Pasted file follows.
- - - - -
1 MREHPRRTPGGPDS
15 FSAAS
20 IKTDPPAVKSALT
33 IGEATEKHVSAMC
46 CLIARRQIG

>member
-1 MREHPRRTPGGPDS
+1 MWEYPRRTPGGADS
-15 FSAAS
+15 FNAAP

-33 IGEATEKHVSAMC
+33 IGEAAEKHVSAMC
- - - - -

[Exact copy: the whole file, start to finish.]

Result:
1 MREHPRRTPGGPDS
15 FSAAS
20 IKTDPPAVKSALT
33 IGEATEKHVSAMC
46 CLIARRQIG

>member
-1 MREHPRRTPGGPDS
+1 MWEYPRRTPGGADS
-15 FSAAS
+15 FNAAP

-33 IGEATEKHVSAMC
+33 IGEAAEKHVSAMC